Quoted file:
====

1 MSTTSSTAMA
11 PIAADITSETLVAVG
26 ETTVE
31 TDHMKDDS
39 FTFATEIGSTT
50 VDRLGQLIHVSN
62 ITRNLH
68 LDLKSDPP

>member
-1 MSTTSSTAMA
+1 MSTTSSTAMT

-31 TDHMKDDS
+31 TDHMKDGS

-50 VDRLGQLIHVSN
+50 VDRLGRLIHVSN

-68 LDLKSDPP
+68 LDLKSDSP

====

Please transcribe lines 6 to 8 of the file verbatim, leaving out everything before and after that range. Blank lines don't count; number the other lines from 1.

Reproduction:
50 VDRLGQLIHVSN
62 ITRNLH
68 LDLKSDPP